In addition to over-the-counter (OTC) medicines, there are FDA-approved prescription medications for treating flu. Cold and flu complications may include bacterial infections (e.g., bronchitis, sinusitis, ear infections, and pneumonia) that could require antibiotics.

Taking OTC Products

Read medicine labels carefully and follow the directions. People with certain health conditions, such as high blood pressure, should check with a health care professional or pharmacist before taking a new cough and cold medicine.

Choose OTC medicines appropriate for your symptoms. To unclog a stuffy nose, use nasal decongestants. Cough suppressants quiet coughs; expectorants loosen mucus; antihistamines help stop a runny nose and sneezing; and pain relievers can ease fever, headaches, and minor aches.

Check the medicine’s side effects. Medications can cause drowsiness and interact with food, alcohol, dietary supplements, and each other. It’s best to tell your health care professional and pharmacist about every medical product and supplement you are taking.

Check with a health care professional before giving medicine to children.

See a health care professional if you aren’t getting any better. With children, be alert for high fevers and for abnormal behavior such as unusual drowsiness, refusal to eat, crying a lot, holding the ears or stomach, and wheezing.

Signs of trouble for all people can include

  • a cough that disrupts sleep
  • a fever that won’t respond to treatment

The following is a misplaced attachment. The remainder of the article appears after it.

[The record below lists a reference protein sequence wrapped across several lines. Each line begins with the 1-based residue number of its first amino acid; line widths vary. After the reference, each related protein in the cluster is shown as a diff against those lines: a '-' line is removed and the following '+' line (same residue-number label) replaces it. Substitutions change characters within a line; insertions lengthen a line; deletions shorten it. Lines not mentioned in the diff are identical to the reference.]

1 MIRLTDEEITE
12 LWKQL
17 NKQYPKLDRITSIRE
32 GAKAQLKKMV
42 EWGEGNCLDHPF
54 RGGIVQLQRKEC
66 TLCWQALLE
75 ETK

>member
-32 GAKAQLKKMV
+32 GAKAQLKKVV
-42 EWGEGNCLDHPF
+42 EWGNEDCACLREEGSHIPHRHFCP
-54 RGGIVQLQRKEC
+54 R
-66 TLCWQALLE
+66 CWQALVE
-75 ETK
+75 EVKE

• increased shortness of breath
  • face pain caused by a sinus infection
  • high fever, chest pain, or a difference in the mucus you’re producing, after feeling better for a short time.

This article appears on FDA’s Consumer Updates page, which features the latest on all FDA-regulated products.

The War on Poverty at … never forget


by 

What People Really Think About Poverty

On January 8, 1964, President Lyndon B. Johnson announced an “unconditional war on poverty in America.” “It will not be a short or easy struggle, no single weapon or strategy will suffice, but we shall not rest until that war is won. The richest nation on earth can afford to win it. We cannot afford to lose it,” said Johnson.

50 years later, many of the programs that were passed in that era still exist and have helped keep millions out of poverty. In fact, the poverty rate would be nearly double today without them. But without a doubt, poverty still exists in this country.